Philosophy Seminar - "Does truth evolve?"
|Date||Thursday 2 June 2022|
|Time||3:10pm - 4:30pm|
|Where||K.3.10 and Zoom (link in description)|
In the 1930s, Arne Næss ran a series of empirical studies on the concept of truth, which have been largely ignored not only by experimental philosophers but by philosophers working on theories of truth. At least one salient reason for choosing to ignore Næss’ work is that the data are old, out of date, and cannot possibly be applied now because how we use the concept of truth today differs greatly from how people in the 1930s used it. Since usage may be indicative of a change in word meaning, an empirical study that explores historical changes in the meaning of the word ‘true’ may suggest that such a criticism is not well-founded. If, for example, it can be shown that ‘truth’ and its cognates are embedded in dissimilar vector spaces, then the challenger is correct. In this paper, I test this hypothesis using a powerful new device of linguistic corpus analysis, The Macroscope (macroscope.tech). I show that the challenger’s analysis is incorrect because there has not been a radical semantic shift in the use of ‘true’ and its cognates. The corpus data also suggest that the findings of Barnard and Ulatowski (2021) are correct.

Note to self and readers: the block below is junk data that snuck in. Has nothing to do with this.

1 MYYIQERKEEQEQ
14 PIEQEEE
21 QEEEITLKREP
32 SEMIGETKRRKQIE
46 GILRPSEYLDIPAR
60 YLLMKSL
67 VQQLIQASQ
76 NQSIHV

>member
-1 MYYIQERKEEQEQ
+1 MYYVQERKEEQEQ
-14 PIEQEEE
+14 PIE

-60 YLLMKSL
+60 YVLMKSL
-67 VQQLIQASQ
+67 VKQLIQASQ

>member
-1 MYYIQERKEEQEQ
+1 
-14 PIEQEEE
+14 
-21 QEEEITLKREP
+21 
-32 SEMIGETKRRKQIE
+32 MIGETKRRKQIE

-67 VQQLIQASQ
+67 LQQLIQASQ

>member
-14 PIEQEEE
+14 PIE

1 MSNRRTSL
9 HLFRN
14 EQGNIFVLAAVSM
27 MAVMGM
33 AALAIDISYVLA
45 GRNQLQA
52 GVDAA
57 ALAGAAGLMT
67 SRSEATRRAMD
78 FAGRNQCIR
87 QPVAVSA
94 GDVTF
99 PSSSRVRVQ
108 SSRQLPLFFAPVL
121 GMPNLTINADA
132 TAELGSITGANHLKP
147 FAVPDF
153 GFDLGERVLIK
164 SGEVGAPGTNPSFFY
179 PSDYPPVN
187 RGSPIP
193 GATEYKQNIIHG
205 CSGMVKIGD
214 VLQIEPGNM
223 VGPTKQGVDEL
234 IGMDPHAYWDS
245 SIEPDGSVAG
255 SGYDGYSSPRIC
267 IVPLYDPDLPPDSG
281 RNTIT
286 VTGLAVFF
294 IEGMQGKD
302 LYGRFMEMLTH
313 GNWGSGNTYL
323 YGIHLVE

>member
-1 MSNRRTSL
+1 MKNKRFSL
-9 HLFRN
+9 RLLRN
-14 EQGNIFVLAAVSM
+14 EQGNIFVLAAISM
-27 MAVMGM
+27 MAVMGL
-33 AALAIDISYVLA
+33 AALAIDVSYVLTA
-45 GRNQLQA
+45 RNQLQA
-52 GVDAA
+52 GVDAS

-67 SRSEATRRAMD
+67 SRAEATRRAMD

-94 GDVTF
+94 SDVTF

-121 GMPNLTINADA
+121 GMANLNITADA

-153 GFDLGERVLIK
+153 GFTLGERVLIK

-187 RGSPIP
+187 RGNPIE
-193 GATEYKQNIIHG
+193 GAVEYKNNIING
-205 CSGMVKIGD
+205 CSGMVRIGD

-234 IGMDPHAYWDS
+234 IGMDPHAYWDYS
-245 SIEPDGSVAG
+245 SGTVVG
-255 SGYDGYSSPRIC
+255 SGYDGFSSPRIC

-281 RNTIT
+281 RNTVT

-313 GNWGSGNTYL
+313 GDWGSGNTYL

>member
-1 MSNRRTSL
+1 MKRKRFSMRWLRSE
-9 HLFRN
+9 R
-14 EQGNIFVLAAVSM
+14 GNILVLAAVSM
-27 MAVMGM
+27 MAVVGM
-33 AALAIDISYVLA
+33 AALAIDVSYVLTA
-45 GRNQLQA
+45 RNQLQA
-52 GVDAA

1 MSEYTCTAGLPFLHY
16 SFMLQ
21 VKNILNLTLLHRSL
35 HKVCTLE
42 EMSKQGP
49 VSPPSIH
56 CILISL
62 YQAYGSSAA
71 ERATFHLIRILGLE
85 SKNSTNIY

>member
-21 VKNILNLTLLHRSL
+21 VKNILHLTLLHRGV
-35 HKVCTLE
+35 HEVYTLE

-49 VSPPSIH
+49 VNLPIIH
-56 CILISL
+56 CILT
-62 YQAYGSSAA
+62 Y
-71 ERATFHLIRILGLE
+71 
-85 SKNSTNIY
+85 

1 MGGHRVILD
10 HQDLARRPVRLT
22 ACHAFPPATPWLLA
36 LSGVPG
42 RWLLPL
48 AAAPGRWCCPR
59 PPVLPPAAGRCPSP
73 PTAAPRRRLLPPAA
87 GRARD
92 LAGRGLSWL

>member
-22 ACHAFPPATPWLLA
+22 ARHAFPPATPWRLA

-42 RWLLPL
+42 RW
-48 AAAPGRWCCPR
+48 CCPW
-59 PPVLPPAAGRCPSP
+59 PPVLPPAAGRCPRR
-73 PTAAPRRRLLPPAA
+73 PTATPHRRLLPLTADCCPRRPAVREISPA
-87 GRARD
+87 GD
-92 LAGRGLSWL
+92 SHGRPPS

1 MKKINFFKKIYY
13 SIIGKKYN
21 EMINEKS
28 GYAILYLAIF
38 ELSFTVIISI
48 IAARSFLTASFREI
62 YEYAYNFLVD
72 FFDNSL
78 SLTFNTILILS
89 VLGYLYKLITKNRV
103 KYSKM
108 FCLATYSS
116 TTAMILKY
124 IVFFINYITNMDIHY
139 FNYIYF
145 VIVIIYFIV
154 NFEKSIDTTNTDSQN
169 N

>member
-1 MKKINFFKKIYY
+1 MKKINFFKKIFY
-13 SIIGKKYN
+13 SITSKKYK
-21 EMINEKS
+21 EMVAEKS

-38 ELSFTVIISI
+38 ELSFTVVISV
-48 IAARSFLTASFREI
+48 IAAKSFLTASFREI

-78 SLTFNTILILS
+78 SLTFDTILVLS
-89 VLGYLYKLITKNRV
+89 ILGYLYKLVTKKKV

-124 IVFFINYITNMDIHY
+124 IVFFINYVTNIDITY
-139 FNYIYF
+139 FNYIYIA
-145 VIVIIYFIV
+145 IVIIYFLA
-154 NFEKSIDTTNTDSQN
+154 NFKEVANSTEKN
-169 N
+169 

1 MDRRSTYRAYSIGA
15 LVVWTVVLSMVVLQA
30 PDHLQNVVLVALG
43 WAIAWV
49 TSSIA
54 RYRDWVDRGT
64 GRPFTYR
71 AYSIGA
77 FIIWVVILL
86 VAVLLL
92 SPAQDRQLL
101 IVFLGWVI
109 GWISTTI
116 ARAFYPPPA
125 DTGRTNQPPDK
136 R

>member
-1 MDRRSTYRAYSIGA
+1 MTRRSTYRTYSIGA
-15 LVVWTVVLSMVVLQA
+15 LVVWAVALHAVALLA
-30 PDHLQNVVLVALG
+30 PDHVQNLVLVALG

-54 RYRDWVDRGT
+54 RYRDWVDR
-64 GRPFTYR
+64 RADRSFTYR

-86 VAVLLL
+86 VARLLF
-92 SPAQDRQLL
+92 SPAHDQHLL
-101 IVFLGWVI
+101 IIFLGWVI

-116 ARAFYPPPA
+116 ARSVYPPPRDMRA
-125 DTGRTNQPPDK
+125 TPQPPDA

Zoom link: https://waikato.zoom.us/j/9256384718